The Famous New York Times Plum Cake That Is Still Beloved 40 Years Later

Plum torte with fresh plums and cinnamon
Plum torte with fresh plums and cinnamon - Stramp/Shutterstock

It might be a little unexpected, but one of the most popular recipes to come out of The New York Times is its plum torte, a cake-like pastry topped with plums and cut into triangles. The recipe was written about by food columnist Marian Burros, who has worked for the publication since 1981. The original plum torte recipe was published annually starting in September 1983 through 1989. It was supposed to stop in 1989 — but due to readers' outcry, the recipe continues to be published around September each year, and lives on the New York Times Cooking site.

What makes this recipe so popular? We think it might be how simple it is to make, yet how delicious it is. Plums are also in season through late October, which might be why it's published around September. The recipe only uses eight ingredients, including 24 halves of pitted purple plums, which are obviously the star of the dish. It's also ready in just over an hour, so you don't have to spend too much time in the kitchen for this dessert.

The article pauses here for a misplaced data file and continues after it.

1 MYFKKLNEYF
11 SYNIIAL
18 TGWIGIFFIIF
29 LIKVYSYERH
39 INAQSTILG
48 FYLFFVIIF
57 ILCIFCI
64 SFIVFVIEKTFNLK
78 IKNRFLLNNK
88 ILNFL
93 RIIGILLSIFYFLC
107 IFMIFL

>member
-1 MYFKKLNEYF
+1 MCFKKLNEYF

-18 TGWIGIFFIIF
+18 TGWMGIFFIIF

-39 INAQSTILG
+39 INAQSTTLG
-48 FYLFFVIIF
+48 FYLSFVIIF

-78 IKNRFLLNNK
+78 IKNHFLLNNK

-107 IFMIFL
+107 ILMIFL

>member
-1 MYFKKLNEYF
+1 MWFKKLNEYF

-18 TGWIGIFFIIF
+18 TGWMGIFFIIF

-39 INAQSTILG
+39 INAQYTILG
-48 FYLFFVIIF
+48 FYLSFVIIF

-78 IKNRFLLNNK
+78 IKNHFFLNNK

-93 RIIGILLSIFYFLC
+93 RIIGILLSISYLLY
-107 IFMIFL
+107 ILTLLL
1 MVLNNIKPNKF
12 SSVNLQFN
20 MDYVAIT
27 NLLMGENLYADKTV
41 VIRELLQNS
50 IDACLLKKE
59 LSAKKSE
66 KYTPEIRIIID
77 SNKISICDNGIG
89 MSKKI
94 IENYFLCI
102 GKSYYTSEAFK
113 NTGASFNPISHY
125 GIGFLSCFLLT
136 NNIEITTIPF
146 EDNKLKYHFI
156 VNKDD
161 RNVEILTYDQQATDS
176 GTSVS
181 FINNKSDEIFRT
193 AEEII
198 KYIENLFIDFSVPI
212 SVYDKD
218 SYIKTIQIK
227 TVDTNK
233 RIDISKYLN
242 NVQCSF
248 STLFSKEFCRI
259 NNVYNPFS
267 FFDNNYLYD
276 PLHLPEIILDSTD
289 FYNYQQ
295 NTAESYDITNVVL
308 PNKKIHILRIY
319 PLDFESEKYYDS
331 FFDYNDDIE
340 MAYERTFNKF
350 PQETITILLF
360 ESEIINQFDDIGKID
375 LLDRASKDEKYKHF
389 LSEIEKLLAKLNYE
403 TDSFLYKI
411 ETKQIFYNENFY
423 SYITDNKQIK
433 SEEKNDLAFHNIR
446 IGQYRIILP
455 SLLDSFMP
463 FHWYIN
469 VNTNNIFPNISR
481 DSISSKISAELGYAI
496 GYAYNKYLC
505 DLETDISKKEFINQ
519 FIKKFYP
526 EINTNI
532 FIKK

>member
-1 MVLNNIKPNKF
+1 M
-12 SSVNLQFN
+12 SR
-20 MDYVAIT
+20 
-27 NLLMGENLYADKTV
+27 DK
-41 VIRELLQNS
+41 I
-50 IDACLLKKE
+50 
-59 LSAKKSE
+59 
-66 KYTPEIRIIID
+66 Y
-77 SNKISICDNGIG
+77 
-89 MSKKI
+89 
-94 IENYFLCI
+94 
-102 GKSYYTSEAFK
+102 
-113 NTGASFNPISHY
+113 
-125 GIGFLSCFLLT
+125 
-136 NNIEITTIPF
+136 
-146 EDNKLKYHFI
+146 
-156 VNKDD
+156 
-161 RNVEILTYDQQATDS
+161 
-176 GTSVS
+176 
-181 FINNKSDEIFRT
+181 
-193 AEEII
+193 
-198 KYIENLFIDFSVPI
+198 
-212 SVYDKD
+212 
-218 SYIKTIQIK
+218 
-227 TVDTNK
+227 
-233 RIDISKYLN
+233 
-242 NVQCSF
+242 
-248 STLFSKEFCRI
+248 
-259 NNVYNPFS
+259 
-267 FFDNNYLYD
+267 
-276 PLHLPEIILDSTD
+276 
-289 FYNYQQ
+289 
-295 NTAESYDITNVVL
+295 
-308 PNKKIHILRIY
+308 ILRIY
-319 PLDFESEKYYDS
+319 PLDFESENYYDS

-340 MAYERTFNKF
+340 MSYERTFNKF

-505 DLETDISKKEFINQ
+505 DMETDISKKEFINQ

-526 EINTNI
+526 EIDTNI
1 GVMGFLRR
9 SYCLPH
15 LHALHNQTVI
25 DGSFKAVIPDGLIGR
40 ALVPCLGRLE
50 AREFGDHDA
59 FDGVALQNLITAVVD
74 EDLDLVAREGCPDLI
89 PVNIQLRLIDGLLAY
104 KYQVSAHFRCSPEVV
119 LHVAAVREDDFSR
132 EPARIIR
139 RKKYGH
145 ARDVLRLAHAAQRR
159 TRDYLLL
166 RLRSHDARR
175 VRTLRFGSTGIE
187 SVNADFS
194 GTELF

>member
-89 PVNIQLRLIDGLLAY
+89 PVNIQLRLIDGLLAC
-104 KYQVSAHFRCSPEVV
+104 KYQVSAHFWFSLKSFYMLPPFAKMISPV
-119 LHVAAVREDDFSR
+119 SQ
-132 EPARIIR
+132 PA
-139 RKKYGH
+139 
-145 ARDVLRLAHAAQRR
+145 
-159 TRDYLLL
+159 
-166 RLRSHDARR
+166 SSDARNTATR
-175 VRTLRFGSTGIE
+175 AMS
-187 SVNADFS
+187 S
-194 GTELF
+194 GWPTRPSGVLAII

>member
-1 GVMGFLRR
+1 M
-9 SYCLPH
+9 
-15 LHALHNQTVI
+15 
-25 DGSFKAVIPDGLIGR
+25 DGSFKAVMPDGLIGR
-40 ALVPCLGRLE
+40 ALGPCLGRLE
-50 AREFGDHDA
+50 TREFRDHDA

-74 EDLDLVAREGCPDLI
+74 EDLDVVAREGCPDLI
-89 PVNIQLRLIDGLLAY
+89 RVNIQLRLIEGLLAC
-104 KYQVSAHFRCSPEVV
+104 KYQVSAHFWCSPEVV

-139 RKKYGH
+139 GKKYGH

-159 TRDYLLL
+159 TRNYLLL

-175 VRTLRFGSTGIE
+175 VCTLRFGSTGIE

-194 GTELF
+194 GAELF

Read more: 30 Types Of Cake, Explained

How The Iconic Plum Torte Is Made

Sliced plum torte on a plate
Sliced plum torte on a plate - Josef Mohyla/Getty Images

For the most part, this recipe has remained unchanged throughout the years with one exception. The original recipe called for one cup of white sugar, which was later reduced to ¾ cup in 1989, according to The New York Times. Now the recipe suggests using between ¾ to 1 cup of sugar, depending on your tolerance for sweetness. The other ingredients include unsalted butter, unbleached flour, baking powder, salt, plus more sugar, lemon juice, and cinnamon for its golden-brown topping.

We'll let you head to The New York Times for the official recipe, but here's a basic outline. You start by creaming the butter and sugar then adding sifted flour, baking powder, salt, and eggs. After that's mixed together into your batter, spread it into a springform pan. Then you sprinkle it with cinnamon, sugar, and lemon juice. Then the torte cooks for one hour at 350 degrees Fahrenheit. The Times recommends letting it cool, or if you just can't wait, serving it lukewarm with a dollop of whipped cream.

Read the original article on Tasting Table.